Argentine Investigator’s Mysterious Death Revives Questions About 1994 Bombing

Marcha por la muerte del fiscal Alberto Nisman.

Demonstration for the death of prosecutor Alberto Nisman. Quinta de Olivos. Buenos Aires. Photo taken from the account of JMalievi in Flickr under Creative Commons license.

Alberto Nisman was one of Argentina's most famous federal prosecutors. For more than ten years, he was the chief investigator of the 1994 car bombing of a Jewish center in Buenos Aires, which killed 85 people and injured another 300—the worst terrorist attack in Argentina's history. As with his investigation of the 1994 bombing, Nisman's death on January 18, 2015, left the country with more questions than answers.

The first person to break the news of Nisman's death was journalist Damián Pachter, who made the announcement on Twitter:

I have just been informed about an incident at Attorney Alberto Nisman’s home.

They found Prosecutor Alberto Nisman in the bathroom of his home in Puerto Madero in a pool of blood. He was not breathing. Doctors are there.

Patcher left Argentina days later, “fearing for his safety.” He currently resides in Israel. Nisman's unexpected death galvanized people around the world, as shown in the following Twitter map:

El impacto del hashtag #MuertedeNisman en todo el mundo quedó plasmado en esta visualización desarrollada mediante la herramienta CartoDB.

The worldwide impact of #MuertedeNisman hashtag was reflected on this visualization developed with the tool CartoDB.

Nisman was found dead at his home in Buenos Aires beside a handgun, just hours before he was due to appear before Congress. Internet users have speculated rampantly about whether it was suicide or homicide. The incident has unsurprisingly become politicized:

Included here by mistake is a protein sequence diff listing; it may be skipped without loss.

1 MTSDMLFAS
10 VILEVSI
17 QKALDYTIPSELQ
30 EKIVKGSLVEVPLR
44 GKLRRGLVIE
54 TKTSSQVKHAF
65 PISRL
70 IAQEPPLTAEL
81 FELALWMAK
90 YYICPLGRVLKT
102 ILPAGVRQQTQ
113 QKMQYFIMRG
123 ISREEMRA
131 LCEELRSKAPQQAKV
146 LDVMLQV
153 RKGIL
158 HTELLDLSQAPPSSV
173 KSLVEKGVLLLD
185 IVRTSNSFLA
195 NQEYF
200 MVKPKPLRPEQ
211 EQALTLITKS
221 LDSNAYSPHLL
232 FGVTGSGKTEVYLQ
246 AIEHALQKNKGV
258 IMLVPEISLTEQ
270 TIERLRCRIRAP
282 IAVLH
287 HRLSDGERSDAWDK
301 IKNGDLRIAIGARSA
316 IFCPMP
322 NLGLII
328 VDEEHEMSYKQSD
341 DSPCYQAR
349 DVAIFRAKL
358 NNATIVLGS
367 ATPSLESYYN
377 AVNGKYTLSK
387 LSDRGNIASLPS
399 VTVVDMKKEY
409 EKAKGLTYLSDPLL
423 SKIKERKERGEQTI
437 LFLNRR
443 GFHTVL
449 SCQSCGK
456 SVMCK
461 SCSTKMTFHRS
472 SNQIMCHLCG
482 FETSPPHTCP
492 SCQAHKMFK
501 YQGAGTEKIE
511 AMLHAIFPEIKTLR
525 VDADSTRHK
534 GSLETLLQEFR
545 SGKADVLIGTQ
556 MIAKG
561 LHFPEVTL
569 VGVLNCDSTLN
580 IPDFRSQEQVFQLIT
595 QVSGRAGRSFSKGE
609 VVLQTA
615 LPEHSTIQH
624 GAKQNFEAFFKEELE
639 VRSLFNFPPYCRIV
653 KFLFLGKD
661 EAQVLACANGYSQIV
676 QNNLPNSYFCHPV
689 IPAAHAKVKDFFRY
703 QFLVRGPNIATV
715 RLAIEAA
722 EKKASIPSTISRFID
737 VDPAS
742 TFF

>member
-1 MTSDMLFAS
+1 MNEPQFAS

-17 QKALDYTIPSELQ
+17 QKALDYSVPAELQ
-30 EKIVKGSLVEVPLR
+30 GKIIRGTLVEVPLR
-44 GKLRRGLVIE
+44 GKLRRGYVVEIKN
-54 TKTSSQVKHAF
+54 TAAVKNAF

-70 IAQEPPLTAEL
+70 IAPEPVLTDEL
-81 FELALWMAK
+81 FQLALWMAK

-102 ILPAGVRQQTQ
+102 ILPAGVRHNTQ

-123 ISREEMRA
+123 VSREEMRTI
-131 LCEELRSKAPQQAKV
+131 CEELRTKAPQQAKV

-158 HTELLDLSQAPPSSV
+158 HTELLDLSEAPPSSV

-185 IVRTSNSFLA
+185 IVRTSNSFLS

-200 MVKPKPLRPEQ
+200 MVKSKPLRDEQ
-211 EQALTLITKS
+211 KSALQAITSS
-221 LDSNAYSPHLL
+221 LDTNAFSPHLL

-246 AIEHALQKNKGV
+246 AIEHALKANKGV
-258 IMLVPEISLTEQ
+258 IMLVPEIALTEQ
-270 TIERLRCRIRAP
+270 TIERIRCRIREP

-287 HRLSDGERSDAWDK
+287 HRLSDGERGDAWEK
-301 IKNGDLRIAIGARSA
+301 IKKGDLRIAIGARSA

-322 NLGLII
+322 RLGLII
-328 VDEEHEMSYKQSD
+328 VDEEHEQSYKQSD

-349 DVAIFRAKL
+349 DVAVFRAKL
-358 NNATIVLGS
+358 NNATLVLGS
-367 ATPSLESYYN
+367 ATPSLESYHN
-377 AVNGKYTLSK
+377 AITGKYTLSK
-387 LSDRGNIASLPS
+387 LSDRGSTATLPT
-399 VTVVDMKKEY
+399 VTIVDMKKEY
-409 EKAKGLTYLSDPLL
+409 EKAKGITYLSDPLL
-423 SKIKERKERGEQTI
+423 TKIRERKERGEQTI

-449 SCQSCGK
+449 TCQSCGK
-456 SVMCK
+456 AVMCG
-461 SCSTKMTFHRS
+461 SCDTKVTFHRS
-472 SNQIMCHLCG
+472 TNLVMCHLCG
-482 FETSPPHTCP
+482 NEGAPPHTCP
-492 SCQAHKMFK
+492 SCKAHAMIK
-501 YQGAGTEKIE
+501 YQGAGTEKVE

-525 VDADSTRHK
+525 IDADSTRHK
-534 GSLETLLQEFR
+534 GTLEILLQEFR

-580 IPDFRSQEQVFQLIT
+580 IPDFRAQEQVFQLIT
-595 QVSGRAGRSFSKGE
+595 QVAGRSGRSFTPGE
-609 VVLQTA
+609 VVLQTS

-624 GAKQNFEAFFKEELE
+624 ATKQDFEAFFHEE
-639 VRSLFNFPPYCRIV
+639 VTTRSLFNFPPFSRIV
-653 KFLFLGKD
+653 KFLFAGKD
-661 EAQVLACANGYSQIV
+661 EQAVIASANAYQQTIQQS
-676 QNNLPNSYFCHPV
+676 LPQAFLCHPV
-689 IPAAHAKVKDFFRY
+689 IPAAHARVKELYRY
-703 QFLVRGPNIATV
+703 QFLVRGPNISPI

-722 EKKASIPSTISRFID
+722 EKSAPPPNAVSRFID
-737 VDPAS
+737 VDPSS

@CFKArgentina: The prosecutor's death, timed after he accused the President, is really an operation against the government.

Oh sure, it's against the government alright. And killing Nisman didn't harm him at all.

Does Berni lie? Does @CFKArgentina lie or both lie? Who told CFK? What time did the judge arrive?

According to Argentinian police, Nisman, age 51, committed suicide just a few hours before he was supposed to speak to Congress and present his case against President Cristina Fernández de Kirchner, whom Nisman accused of having reached a secret agreement with Iran to protect the alleged perpetrators of the 1994 attack.

On the morning of July 18, 1994, about 300 kilograms (660 pounds) of explosives were detonated in front of the Argentine Israelite Mutual Association building. Local and international investigators later determined that Iranian officials with ties to the Lebanese group Hezbollah most likely masterminded of the attack.

The Iranian government rejects the accusations, however, and has refused repeatedly to cooperate with investigators, despite a denunciation from the United Nations.

In 2013, Argentina and Iran signed an agreement called the “Memorandum of Understanding,” which created a “Truth Commission” to clarify the events of 1994. Argentina's Jewish community, the largest in Latin America, did not welcome the agreement, which it said would fail due to Tehran's lack of interest. Indeed, the Iranian parliament would not approve the memorandum, as President Mahmoud Ahmadinejad never submitted it for review.

Nisman argued that the agreement was signed to “fabricate the Iran's innocence” and facilitate the commercial trade of grains and meat in exchange for energy between the two countries. 

The only person ever prosecuted for the bombing was Carlos Telleldín, who sold the truck that carried the suicide bomber to the target. Those behind the attack remain at large.

More more information and details about the case, click here.  

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